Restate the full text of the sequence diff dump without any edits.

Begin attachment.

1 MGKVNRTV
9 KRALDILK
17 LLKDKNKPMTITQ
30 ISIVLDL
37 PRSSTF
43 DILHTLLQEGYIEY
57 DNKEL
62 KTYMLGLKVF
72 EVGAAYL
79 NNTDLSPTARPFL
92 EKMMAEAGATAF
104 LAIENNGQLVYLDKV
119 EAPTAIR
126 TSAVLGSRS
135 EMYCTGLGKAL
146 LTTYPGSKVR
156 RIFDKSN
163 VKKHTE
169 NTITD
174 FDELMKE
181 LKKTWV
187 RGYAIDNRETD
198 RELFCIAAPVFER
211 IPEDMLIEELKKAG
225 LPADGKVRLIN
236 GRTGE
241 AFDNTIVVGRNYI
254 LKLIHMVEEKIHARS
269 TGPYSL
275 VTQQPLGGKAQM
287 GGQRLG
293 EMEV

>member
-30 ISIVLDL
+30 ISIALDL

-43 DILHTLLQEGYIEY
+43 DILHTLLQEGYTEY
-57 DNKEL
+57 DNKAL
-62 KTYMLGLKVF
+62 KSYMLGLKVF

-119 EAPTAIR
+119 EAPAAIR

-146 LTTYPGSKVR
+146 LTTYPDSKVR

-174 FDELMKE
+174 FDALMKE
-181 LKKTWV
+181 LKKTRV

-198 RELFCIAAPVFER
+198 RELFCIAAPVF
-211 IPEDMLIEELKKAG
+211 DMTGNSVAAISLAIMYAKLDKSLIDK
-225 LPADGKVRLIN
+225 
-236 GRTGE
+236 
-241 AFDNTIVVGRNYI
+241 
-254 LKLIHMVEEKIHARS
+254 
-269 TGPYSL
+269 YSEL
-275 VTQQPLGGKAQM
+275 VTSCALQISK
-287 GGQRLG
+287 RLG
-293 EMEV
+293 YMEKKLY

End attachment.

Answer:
1 MGKVNRTV
9 KRALDILK
17 LLKDKNKPMTITQ
30 ISIVLDL
37 PRSSTF
43 DILHTLLQEGYIEY
57 DNKEL
62 KTYMLGLKVF
72 EVGAAYL
79 NNTDLSPTARPFL
92 EKMMAEAGATAF
104 LAIENNGQLVYLDKV
119 EAPTAIR
126 TSAVLGSRS
135 EMYCTGLGKAL
146 LTTYPGSKVR
156 RIFDKSN
163 VKKHTE
169 NTITD
174 FDELMKE
181 LKKTWV
187 RGYAIDNRETD
198 RELFCIAAPVFER
211 IPEDMLIEELKKAG
225 LPADGKVRLIN
236 GRTGE
241 AFDNTIVVGRNYI
254 LKLIHMVEEKIHARS
269 TGPYSL
275 VTQQPLGGKAQM
287 GGQRLG
293 EMEV

>member
-30 ISIVLDL
+30 ISIALDL

-43 DILHTLLQEGYIEY
+43 DILHTLLQEGYTEY
-57 DNKEL
+57 DNKAL
-62 KTYMLGLKVF
+62 KSYMLGLKVF

-119 EAPTAIR
+119 EAPAAIR

-146 LTTYPGSKVR
+146 LTTYPDSKVR

-174 FDELMKE
+174 FDALMKE
-181 LKKTWV
+181 LKKTRV

-198 RELFCIAAPVFER
+198 RELFCIAAPVF
-211 IPEDMLIEELKKAG
+211 DMTGNSVAAISLAIMYAKLDKSLIDK
-225 LPADGKVRLIN
+225 
-236 GRTGE
+236 
-241 AFDNTIVVGRNYI
+241 
-254 LKLIHMVEEKIHARS
+254 
-269 TGPYSL
+269 YSEL
-275 VTQQPLGGKAQM
+275 VTSCALQISK
-287 GGQRLG
+287 RLG
-293 EMEV
+293 YMEKKLY